The best thing about being retired is the fact that you get to choose what to do with your time. Releasing yourself from the shackles of work is such a liberating experience for most people. I say most people because there are some who absolutely dread the thought of not going to work, for not having a reason to get out of bed in the morning, and having no structure to their lives. So embedded is the work ethic that they cannot see a life after retirement age.
I often thought I would never retire because I loved my work. I could see me going on forever, as long as I could physically climb into a lorry cab, then I would be happy. But towards the end I was becoming disenchanted with it, I no longer enjoyed it, my passion was diminishing at a rate of knots. The 4am starts were becoming a chore, the endless hours of mind numbing motorway miles were pickling my brain, and the petty rules and regulations which were flooding in from all directions were beginning to make me feel like a robot. I was losing my identity, I was no longer a person with a heartbeat and a mind of my own. Something had to give.
And then I discovered retirement, hooray for getting to the magical age of 60. I will be eternally grateful to my mother and father for having nookies in 1949, well 1948 actually as I was born in the month of May.
I read on a forum about people who are wary about retirement, worried about what they will do with themselves all day when they no longer need to report in to work. There are those who have no idea how they are going to fill the long hours. I would say, best to start thinking about what you like to do before you retire, then you have a back up plan. Someone who does nothing else except go to work each day will find it quite a culture shock when they realise that there is no one to organise the rest of their life for them.
I have always had hobbies, even when working long hours, I always found a little time for myself. I used to take my hobbies with me, sitting in my cab miles from home, addressing all the envelopes to send out the Lady Truckers Club newsletters, all hand written before computers. I used to take some crochet or sewing. I used to write articles for magazines. Give me a pen and paper and I will find something to do with it. I took my bike with me so I could go off on a bike ride once I had parked up for the night. Or just walk around in a new area.
When I was at home I tried to do a bit of voluntary work, but found this hard to fit in with spending most of my time on the road. The Lady Truckers Club was my voluntary work, writing the newsletter, organising the parties and truck show meet ups, and getting the merchandise printed. I also did a stint for the Samaritans, when time allowed, although that was difficult to fit in due to their structured rota. I found it difficult to commit to certain days and times. I used to volunteer my help to my sister, looking after her children when she was juggling three jobs. I like to think my little bit made a difference.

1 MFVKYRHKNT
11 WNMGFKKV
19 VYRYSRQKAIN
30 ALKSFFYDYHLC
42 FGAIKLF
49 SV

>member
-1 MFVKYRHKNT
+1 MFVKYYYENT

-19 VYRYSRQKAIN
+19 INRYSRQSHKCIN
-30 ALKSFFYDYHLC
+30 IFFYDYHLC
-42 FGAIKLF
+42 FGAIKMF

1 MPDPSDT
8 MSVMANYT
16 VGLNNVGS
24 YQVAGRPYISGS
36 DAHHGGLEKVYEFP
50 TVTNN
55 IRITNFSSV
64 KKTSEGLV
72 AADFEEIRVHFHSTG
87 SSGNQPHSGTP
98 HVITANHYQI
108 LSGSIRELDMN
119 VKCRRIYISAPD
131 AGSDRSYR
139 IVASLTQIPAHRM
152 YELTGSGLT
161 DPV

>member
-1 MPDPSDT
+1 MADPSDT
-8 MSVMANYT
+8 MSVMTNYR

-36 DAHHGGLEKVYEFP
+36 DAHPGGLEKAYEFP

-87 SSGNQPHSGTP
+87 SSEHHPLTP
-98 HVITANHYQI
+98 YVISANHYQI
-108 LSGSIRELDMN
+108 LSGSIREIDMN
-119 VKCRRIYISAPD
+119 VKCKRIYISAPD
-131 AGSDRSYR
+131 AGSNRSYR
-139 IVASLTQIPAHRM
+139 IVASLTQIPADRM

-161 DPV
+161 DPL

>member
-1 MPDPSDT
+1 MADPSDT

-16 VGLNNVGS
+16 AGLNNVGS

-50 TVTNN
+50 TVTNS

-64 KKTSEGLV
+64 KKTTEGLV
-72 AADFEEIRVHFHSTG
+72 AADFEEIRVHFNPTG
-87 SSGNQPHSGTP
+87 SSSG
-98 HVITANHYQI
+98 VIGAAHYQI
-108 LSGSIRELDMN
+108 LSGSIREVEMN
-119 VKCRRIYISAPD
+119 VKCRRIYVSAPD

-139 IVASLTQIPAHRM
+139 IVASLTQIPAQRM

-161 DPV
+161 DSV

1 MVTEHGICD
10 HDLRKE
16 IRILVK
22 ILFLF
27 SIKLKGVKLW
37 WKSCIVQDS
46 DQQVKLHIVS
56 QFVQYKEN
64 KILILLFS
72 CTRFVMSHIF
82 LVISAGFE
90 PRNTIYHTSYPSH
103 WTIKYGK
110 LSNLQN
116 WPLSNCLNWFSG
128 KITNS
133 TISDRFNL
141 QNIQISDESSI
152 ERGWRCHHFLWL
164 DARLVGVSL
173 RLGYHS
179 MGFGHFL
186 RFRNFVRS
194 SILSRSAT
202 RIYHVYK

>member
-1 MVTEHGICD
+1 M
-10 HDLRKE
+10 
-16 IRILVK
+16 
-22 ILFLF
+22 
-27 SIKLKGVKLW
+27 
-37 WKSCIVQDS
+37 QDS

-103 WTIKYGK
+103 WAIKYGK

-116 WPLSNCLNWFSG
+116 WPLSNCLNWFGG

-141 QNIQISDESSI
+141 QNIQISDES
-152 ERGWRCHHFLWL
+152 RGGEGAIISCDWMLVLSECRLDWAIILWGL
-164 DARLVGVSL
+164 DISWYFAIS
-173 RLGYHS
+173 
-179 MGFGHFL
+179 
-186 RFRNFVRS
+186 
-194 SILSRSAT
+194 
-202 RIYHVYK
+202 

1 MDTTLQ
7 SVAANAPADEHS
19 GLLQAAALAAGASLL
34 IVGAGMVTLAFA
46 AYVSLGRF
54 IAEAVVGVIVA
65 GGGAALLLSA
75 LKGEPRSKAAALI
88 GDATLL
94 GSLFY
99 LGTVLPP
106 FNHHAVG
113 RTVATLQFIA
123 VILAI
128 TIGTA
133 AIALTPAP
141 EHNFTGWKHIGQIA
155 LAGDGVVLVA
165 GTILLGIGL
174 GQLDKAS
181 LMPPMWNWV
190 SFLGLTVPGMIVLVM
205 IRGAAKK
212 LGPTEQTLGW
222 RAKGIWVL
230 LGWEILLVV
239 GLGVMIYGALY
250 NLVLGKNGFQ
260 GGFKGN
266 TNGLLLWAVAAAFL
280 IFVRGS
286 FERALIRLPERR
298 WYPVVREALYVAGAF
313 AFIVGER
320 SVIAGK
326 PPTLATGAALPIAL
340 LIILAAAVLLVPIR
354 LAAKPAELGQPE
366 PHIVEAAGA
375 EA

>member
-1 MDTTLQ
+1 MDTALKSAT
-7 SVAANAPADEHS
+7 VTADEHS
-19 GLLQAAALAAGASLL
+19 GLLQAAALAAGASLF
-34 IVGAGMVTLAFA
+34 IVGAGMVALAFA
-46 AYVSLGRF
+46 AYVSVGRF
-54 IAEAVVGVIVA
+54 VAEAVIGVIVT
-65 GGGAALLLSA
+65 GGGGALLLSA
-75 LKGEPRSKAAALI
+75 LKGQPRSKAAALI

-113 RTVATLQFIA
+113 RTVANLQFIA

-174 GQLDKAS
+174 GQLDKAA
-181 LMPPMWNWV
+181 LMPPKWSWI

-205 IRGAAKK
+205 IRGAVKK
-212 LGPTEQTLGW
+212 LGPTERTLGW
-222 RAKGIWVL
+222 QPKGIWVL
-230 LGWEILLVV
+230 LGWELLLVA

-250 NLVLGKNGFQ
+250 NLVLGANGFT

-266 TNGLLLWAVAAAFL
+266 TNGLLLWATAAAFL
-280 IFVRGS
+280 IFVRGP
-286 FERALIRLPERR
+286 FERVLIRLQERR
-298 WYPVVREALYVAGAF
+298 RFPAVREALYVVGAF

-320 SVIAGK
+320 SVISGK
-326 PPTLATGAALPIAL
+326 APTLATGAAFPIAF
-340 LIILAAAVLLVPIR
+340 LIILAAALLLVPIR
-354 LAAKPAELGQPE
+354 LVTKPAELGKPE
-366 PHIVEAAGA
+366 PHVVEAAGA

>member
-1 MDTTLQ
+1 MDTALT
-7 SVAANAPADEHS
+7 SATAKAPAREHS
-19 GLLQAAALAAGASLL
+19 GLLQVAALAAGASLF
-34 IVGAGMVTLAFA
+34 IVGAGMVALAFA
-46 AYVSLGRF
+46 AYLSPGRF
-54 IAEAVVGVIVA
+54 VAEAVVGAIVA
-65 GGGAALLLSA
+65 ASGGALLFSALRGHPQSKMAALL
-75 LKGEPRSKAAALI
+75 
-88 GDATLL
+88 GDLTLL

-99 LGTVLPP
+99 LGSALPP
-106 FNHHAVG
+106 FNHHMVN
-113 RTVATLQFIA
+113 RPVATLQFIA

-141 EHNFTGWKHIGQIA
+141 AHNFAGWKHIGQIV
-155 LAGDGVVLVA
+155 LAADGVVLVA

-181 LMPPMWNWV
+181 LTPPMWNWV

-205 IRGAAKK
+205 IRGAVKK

Now That I am fully retired I am able to offer a bit more of my time to volunteering. Striking a balance between enjoying myself and being useful is important to me. Having no structure at all to my daily routine would be time wasted, I could easily become so laid back that I would be horizontal most of the time. This is not an option for me. But by volunteering I need to get organised, I need to manage my time efficiently. I loved my work for the Scrapstore, going around factories and warehouses to collect scrap materials. It's a shame they had to close it. Never mind, always something else to do.
Sometimes it's just a case of looking around and making your own volunteer work. I don't want to have to fit in with others on a rota, I would rather do my own thing. Some people might like to be part of a charity shop team, I have never been any good at teamwork. What I do now suits me fine. I can do the litter picking when I feel like it, usually once or twice a week. I can help with the cat rescue, my role is taking phone calls, fund raising, and help with transport when needed. I can check the local footpaths and tidy up by cutting back the brambles. I have friends in my village who know they can call on me for help with watering up when they go on holiday, or last minute help with dogs.
I am finding loads to do in retirement. Organising my time to include volunteering puts a bit of structure into my life, and the rest of the time I can enjoy myself. I'm off to finish that fence painting I started yesterday, then the weekend is mine. Is anyone else volunteering, and what do you do?
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